There are two different possibilities relative to the hum delivered by the mains powered supply. The most obvious one is that there is a bit of mains frequency ripple on the supply DC output, caused by inadequate filtering of the rectified voltage. That is often the case, especially when the load is consuming a bit more power than the supply was intended to deliver. (that would be defined as "normal mode" ripple.)
The second potential cause is that there is a bit of "common mode ripple" on the supply output. That would mean that some mains frequency voltage was present on both supply connections, relative to some external "ground" point. That is caused by some form of slight leakage of mains frequency voltage across the supply isolation barrier. That may be due to inadequate isolation either in the project circuit supply, or in the signal source supply.
In either case, changing to battery power would remove the hum voltage problem.
 

Thread Starter

royaaron

Joined Feb 19, 2024
7
Since the hum is gone when the circuit is powered from a battery then your power supply produces a small amount of hum that is amplified by the excessive gain of 200 times from the amplifiers.

The datasheet of the LM386 shows a 10uF or more capacitor from pin 7 to ground as a filter to reduce power supply noise.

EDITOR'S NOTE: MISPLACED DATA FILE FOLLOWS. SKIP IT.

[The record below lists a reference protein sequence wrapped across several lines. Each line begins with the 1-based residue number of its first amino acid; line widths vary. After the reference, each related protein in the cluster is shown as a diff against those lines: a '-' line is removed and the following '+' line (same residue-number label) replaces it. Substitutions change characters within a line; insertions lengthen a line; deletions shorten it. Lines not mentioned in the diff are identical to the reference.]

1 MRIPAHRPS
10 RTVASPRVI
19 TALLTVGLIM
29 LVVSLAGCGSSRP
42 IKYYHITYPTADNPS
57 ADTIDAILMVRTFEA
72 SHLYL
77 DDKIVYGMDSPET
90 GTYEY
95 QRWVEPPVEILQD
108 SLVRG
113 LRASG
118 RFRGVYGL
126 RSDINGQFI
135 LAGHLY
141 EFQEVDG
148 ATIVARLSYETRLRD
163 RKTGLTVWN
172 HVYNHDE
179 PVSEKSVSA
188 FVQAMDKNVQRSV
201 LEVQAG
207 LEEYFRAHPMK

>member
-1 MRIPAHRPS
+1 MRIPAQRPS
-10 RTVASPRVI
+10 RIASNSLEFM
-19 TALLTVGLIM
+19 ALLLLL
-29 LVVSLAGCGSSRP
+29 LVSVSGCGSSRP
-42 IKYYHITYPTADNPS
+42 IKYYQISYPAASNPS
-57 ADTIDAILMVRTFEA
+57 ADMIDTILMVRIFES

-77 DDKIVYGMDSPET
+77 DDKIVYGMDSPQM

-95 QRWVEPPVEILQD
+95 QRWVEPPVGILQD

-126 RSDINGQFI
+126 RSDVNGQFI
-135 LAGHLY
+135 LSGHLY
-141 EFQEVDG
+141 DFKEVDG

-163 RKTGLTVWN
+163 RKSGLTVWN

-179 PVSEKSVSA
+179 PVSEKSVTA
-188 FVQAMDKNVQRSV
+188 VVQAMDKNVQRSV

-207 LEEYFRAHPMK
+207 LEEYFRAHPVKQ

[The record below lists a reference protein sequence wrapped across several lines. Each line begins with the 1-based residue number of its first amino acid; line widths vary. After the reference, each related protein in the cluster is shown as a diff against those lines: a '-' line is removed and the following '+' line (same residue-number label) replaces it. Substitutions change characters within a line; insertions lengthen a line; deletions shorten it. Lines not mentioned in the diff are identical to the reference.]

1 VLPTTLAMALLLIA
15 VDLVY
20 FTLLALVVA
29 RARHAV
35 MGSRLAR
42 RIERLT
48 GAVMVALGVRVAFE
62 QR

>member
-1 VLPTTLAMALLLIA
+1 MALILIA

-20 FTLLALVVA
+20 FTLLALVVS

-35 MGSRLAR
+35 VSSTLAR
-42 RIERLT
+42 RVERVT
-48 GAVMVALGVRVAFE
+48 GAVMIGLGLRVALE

I have the 2011 version of the LM386 datasheet. (I'm surprised it's so recent given the age of the IC.) I don't see your reference. In any case, is the 10uF cap electrolytic. If so, NEG side to ground?
 

Audioguru again

Joined Oct 21, 2019
6,758
The high gain amplifiers need the input biasing filter capacitors at pin 7 to ground to reduce power supply hum. Try 10uF then try 100uF.
Edit: The datasheet says, "bypass capacitor" but does not say its "power supply filtering for its input biasing" function that is obvious on its schematic.
The capacitor at pin 7 to ground should be electrolytic with the negative terminal connected to ground.
 
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Thread Starter

royaaron

Joined Feb 19, 2024
7
Got it, thank you.
A gain of 20X is really plenty for my purposes. Would removing the 10uF cap between pins 1 and 8 reduce the possibility of overheating the IC?
 

MisterBill2

Joined Jan 23, 2018
18,975
It is not likely that reducing the gain will change the possibility of overheating, unless the amplifier is running at maximum output driving a low impedance load.
 

Audioguru again

Joined Oct 21, 2019
6,758
Got it, thank you.
A gain of 20X is really plenty for my purposes. Would removing the 10uF cap between pins 1 and 8 reduce the possibility of overheating the IC?
If you reduce the 200 times gain to 20 times then you should also reduce the input attenuation.

The datasheet for the LM386 amplifier shows that with your 9V supply and your 8 ohm speaker, the max continuous amplifier heating (dissipation) with a sinewave output is only 0.5W when the output power is from 0.4W to 0.6W. The allowed dissipation is 1.25W, 0.73W or 0.595W depending on which package is used.
If the output signal is a squarewave with lots of clipping then the amplifier heats less.